God’s Providence House is in a fine old building in the heart of Newport.
This beautiful and historic tea room has since the dawn of time run on the most traditional lines, and evokes a feeling almost of time travel. One can imagine oneself taking refreshment in a more genteel era; of tweed and hat-wearing men, powdered ladies with patent leather handbags and everyone smoking. Although many people would love England – and especially the Isle of Wight – to return to some imagined ‘good old days’, the irreversible passage of time makes this unlikely. But at least one can still sample that old-style ambience in a few places such as God’s Providence House.
One Saturday morning in early Spring, Matt and Cat were shopping in Newport and looking for a place for breakfast. They were keen to try the new Metro café in South Street, but it was rammed, and so on they went to the always-welcoming doors of God’s Providence.
The old building retains an intimate interior; a series of little rooms suggest that this was once a home, although the original house was all but destroyed by fire in 1699. Matt and Cat made their way to the same window seat they’d enjoyed in 2005 and again in 2009 when they last reviewed this perennial feature of Newport’s vibrant tea-shop scene. Since then the venerable establishment has been taken over by the Crawley family, including yet another Royal Hotel alumnus, chef David Crawley. They’ve wisely made few overt changes to the classic formula of God’s Providence, although Matt and Cat detected a change of focus – the service was informal, and the menu was shorter, more focussed and definitely more up-to-date, with proper vegetarian options and some attractive home-made lunches.
Expecting the traditional pinnied waitress to approach deferentially, M&C were surprised when the manager himself strolled over and jauntily asked if he could get some drinks for ‘you guys’. Well, sure, dude, why not? But hold on, this is God’s Providence! What happened to ‘Sir’ and ‘Madam’? Matt and Cat wondered if the new team were playing with fire here – after all, the unique and powerful brand of God’s Prov is definitely the old school look and feel of the place. If that goes, then will it have what it takes to stand out in a crowded market? Whilst the waitresses were still clad in the familiar black and white, the manager wasn’t. Still, maybe even God’s Providence must move with the times. And if the service wasn’t quite Downton Abbey, it was fast and friendly, which is far more important. Only a few moments after ordering it, Matt and Cat had tea and orange juice to sup whilst waiting for their breakfast.
There is a great deal to be said about the service of the tea at GPH that other establishments would be well-advised to note. Loose-leaf tea is presented in a china pot; cups and saucers, a jug of milk and an extra jug of hot water and tea strainer completed the tea set. Like the Japanese, for the English a cup of tea can be a ritual process as well as an end result. Neither are enhanced by wrestling with a carton of UHT milk and the indignity of stirring said beverage with a plastic spatula. For the tea alone, God’s Providence House gets a big thumbs up: this was amongst the best cups of tea to be had on the whole Island – and at a reasonable price too.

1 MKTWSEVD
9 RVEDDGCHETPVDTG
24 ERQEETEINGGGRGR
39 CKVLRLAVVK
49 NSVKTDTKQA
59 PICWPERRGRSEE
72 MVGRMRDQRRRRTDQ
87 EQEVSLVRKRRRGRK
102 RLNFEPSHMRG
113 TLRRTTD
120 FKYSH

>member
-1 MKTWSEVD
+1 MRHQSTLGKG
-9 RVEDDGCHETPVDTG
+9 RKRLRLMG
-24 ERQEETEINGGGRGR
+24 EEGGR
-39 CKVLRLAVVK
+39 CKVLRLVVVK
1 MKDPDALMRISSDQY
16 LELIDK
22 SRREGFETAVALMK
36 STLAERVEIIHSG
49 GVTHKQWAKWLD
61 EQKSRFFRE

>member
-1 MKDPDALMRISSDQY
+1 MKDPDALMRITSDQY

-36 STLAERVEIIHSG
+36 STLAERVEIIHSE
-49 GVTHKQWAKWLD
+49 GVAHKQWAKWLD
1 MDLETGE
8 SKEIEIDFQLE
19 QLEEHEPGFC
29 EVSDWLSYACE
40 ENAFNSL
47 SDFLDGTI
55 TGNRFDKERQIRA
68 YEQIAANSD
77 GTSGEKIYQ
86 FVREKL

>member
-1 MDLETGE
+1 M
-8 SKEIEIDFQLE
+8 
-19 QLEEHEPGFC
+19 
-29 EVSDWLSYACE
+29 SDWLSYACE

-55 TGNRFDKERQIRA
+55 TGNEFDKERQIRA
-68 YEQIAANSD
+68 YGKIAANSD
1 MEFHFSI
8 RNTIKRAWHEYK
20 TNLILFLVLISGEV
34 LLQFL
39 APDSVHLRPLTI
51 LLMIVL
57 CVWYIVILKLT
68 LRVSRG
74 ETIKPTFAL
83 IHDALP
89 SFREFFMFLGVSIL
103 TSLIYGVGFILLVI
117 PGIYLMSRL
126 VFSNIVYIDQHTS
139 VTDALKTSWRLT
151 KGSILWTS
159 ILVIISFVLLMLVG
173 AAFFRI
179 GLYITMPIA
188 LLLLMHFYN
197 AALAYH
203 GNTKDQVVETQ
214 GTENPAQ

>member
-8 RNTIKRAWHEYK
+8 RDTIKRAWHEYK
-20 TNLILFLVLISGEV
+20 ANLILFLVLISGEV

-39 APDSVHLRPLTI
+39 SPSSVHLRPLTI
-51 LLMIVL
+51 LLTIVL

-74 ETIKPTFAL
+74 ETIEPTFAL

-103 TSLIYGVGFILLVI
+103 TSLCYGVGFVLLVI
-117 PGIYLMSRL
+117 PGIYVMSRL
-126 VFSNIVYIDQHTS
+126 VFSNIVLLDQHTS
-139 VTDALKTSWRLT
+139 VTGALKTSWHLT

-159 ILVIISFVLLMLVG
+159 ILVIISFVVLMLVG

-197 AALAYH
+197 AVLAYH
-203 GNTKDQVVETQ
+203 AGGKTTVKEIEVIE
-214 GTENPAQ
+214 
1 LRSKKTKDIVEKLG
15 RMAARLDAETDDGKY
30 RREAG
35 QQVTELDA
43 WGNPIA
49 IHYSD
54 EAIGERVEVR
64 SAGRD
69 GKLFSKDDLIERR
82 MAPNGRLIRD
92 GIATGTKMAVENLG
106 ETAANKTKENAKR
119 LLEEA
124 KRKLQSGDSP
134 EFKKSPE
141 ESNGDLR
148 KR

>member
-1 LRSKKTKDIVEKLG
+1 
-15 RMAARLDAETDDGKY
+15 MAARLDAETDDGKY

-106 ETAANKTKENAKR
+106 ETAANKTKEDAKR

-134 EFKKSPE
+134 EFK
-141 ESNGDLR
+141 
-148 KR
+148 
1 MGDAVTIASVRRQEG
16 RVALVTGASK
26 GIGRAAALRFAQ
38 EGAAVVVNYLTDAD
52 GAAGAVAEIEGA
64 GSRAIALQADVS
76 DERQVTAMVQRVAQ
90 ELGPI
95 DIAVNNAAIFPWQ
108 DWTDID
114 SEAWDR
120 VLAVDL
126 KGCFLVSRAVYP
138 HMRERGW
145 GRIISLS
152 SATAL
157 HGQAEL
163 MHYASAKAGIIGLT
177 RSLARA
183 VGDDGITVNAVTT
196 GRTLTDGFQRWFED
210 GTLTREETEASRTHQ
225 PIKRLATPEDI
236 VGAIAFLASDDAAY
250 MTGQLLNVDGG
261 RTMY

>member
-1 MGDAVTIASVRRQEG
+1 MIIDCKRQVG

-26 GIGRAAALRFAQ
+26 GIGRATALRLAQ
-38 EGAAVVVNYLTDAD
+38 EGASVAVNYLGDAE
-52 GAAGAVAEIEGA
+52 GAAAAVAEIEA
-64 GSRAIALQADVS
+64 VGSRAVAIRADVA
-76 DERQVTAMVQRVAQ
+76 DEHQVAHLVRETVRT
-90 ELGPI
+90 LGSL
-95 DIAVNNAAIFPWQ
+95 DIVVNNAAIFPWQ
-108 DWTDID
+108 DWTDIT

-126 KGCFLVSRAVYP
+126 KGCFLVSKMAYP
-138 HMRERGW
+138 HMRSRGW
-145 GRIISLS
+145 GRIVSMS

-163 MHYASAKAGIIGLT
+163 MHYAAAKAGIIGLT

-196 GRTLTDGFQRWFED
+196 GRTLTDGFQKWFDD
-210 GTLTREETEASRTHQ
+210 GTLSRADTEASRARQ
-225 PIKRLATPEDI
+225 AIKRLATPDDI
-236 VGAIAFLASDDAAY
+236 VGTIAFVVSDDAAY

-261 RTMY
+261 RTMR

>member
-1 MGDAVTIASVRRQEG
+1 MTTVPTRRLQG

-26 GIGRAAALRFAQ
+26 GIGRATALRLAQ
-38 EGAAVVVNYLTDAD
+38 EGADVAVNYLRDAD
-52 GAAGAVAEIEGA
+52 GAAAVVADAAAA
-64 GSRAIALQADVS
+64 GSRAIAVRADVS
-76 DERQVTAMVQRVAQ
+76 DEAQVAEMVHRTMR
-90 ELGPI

Full English £6.00
Scrambled egg on toast £4.75
Extra mushroom 50p
Tea for one £1.65
Orange juice £1.50
The breakfasts were impressive – very impressive, in fact. Both featured a huge portabello mushroom, cooked in the magical way that gives it a tiny bit of crispiness and flavour, without any hint of wateriness. How do they do that? Goodness only knows. But Cat knew that it was worth the extra 50p she’d paid to go off-menu and have a mushroom with her scrambled egg on toast. Matt’s full English was just as good. He didn’t even need to swap the beans, because there were none. The tomatoes were freshly fried, and like the mushroom, perfect. A tasty sausage, some bacon with just the right hint of browning at the edge… it all worked remarkably well. If the butter (which was correctly served at room temperature) had been in a little dish and not prewrapped in foil, it would have been a breakfast worthy of the best hotel.
A bit later in the day, Matt and Cat would undoubtedly have been taking a look at the very impressive cake cabinet – some really tempting cakes, tarts and other dessert concoctions dwelt within but, at breakfast time, they were just going to have to stay there. The reviewers were pleased by the revived God’s Providence: the new brooms have certainly made their mark, with some impressive food from a choice menu. The word is that the Crawleys are planning to open God’s Providence in the evening in due course – Matt and Cat predict that if this can be done without compromising the unique heritage of the existing venue, it could be a success.
God’s Providence House, Newport